HONOReform is a proud member of the Safe Injection Practices Coalition (SIPC), which provides support for the One and Only Campaign (OneandOnlyCampaign.org). The SIPC continues to develop and distribute new materials, and we continue to raise awareness among healthcare providers and patients about the absolute need for safe injection practices. In 2014, HONOReform discussed with SIPC colleagues a need to emphasize and extend the patient voice. As always, please contact HONOReform and allow us to help you access the materials that will be most useful to you and your institution—if you are a healthcare worker—or your family—if you are a patient.
Support for State Legislation
HONOReform is particularly proud of our many partners in New Hampshire, who pushed for the landmark “Medical Technician Registry” and “Drug Free Workplace” bills, which were signed in to law in June. HONOReform was also active in working toward legislation in North Dakota—where an injection safety proclamation was established. HONOReform is dedicated to advocating for injection safety legislation at the state level.
Our Academic Partners
HONOReform appreciated the many opportunities this year to meet, in person and online, with students from local and area universities and colleges, as they studied the consequences of unsafe injections. We welcome the opportunity to share the HONOReform story and highlight the need to always emphasize injection safety. Our academic partners include University of Nebraska-Omaha, Midland University, Methodist Nursing College, the College of St Mary, St. Louis University and Southeast Community College—among others.
HONOReform Year End Appeal
We are grateful to our many donors for the ongoing support of our mission. Contributions to our annual appeal for donations, response to a request from founder Evelyn McKnight, were especially helpful. Contributions to HONOReform come in a variety of forms. Thank you for helping us to continue to safeguard the medical injection process in the United States.
Our Goals for 2015
We have designated 2015 the HONOReform “Year of Community.” We encourage HONOReform patient advocates and family advocates, our many partner organizations, and the extended national injection safety network to join us. We encourage you to join HONOReform social media and help us extend the conversation and our reach!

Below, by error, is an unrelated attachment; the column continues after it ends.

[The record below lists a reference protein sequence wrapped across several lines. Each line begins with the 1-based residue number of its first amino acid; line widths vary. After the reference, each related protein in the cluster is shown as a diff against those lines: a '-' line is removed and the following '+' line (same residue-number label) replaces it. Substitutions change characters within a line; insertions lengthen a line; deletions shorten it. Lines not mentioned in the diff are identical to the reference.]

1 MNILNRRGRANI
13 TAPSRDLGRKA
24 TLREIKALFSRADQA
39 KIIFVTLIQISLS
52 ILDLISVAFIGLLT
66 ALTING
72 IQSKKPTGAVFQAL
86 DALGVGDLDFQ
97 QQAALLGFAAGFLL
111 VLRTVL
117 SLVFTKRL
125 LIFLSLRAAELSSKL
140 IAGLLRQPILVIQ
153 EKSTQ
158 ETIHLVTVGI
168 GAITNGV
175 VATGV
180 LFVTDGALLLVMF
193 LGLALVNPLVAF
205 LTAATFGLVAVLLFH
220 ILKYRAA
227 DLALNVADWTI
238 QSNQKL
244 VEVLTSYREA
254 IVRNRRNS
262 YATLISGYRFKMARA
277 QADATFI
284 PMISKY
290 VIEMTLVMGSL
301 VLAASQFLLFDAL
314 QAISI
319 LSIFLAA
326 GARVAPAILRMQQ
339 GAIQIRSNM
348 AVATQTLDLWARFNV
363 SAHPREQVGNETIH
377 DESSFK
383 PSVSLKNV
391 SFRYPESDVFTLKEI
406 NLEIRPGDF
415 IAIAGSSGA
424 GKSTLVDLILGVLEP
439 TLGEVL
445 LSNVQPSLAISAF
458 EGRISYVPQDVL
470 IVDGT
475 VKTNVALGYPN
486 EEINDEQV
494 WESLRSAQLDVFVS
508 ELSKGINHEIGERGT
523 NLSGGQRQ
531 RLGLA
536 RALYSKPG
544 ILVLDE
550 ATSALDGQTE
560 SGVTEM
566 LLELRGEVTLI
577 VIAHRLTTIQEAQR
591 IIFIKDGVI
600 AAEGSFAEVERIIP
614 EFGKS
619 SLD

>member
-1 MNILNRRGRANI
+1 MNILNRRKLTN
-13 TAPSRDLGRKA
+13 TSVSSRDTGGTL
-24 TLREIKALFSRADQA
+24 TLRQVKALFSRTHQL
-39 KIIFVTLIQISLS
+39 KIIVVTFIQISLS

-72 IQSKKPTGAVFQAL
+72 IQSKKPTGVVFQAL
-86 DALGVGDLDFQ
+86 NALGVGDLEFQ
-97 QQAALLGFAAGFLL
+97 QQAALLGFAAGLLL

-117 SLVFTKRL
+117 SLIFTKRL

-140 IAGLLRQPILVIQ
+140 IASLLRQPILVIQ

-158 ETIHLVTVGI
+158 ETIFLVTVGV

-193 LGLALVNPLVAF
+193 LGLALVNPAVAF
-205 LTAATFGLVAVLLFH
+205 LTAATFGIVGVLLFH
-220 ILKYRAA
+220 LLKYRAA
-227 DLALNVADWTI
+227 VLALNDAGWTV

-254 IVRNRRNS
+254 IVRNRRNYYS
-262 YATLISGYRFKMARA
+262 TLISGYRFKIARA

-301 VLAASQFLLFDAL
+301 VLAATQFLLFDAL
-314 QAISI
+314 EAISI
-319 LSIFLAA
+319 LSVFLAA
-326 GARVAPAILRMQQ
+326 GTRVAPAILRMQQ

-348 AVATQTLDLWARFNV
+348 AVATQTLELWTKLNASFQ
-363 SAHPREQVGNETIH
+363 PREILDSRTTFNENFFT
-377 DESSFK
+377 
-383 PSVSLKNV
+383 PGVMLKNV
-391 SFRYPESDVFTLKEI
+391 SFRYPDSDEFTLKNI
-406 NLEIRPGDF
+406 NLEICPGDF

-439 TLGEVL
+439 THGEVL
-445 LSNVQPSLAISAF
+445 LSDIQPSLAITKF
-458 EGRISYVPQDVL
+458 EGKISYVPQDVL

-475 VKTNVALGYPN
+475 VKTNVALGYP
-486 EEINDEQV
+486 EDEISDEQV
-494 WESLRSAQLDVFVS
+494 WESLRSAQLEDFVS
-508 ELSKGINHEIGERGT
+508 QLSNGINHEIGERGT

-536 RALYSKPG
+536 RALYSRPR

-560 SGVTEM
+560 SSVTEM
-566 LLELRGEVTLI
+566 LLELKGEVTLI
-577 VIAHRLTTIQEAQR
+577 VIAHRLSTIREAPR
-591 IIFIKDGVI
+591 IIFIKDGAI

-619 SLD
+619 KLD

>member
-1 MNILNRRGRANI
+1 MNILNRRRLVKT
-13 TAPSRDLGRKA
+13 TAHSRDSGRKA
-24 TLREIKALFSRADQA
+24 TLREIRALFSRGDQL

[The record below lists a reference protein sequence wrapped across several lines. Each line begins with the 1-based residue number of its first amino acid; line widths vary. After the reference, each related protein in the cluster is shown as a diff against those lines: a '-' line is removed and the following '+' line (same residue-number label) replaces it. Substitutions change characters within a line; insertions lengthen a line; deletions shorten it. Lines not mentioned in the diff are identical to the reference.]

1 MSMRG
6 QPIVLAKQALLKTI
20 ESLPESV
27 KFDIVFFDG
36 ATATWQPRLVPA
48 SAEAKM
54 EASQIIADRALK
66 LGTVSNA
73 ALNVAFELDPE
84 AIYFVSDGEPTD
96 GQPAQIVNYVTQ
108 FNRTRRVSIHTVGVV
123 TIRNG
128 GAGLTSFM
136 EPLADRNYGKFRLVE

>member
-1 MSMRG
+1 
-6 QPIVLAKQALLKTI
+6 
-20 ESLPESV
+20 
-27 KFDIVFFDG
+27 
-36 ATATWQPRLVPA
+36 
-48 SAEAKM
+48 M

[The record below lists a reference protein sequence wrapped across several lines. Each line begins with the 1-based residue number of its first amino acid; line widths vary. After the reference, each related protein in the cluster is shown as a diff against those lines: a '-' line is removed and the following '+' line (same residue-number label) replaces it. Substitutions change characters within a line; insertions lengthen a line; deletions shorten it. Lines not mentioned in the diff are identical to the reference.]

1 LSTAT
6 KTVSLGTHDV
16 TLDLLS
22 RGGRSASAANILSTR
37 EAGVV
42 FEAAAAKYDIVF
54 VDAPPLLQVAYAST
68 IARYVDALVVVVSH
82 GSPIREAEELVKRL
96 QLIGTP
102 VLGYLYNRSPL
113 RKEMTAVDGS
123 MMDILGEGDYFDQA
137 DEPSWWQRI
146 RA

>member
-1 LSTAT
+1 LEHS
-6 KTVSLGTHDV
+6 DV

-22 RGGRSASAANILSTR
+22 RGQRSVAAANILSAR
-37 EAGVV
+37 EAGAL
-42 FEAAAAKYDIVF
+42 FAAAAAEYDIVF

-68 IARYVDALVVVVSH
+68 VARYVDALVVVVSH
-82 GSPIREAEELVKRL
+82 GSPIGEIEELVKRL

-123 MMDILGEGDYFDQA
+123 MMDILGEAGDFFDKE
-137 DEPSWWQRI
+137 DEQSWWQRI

Welcome back to the HONOReform blog, aka “Survivor Stories,” for our second full year of publication. We thank everyone who has had a role in making our blog a growing success—contributors and readers and everyone who has suggested to friends that they should check out our blog and pass it on to others.
And we encourage you to please continue to support our efforts.
Here at HONOReform, community-building is a key to emphasizing safe injection practices and doing all we can to educate the public and reeducate providers on the absolute necessity of injection safety. Read more
Usually in this space we share stories from patients who have survived an unsafe injection. Today we are sharing the survival story of a physician who stopped colleagues from performing unsafe injections during her residency.
My story of improper injections is from my residency. I was in my third year of family practice residency in Minnesota and I was starting a procedures rotation. The attending physician and nurses were preparing for procedures that day – mainly mole removals and simple skin techniques. I noticed that after the first procedure the nurses took the needle off of the syringe and put a new needle on it in order to use the same syringe of anesthetic for the second patient.
I told them, “You can’t do that.”
They explained that because the attending physician was not drawing back it was actually safe to use the same syringe with a different needle.
I told them that it was NOT the case and then we put the needle and syringe into the sharps container. After class that day I spoke with the program director and several others at the residency. By the next week when I was back on that rotation the procedure had changed. I noticed that there was some conversation between the attending physician and the nurses about how that change had come about.
I was just shocked and appalled at the time. Residency is very stressful. In addition to the stress of learning so many things, I didn’t think I would have to be stressed about watching healthcare providers to make sure they were using proper injection technique. Its just very important to always keep your eyes open because this could happen anywhere.
Tom and Evelyn McKnight were recently sponsored by Lexington Insurance to speak to hospital risk management on injection safety in Honolulu. While there, they learned about public health threats to the native Hawaiians through disease before antibiotics. Here are some of Tom’s thoughts about the importance of injection safety when delivering antibiotics. Antibiotics and Injection Safety
Following is a written transcription of the video:
And welcome to the beautiful state of HI.
I’m tom mcknight and i’m a family physician. With my wife Evelyn, I am a co-founder of the organization HONOReform.
We have been invited to the state of Hawaii by AIG to speak to risk managers about injection safety.
As you might remember, the early days of the Hawaii were fraught with many diseases, many of which were brought by western civilization. Chicken pox, measles and even Hansen’s disease had a devastating effect on society. With the advent of antibiotics and injections in 1940’s and 1950’s, their health has become much safer.
But every injection needs to be a safe one. So our organization is promoting safe injection practices, because every injection needs to be handled and distributed properly.
So join with us and all of our co-sponsors in promoting needle injection safety.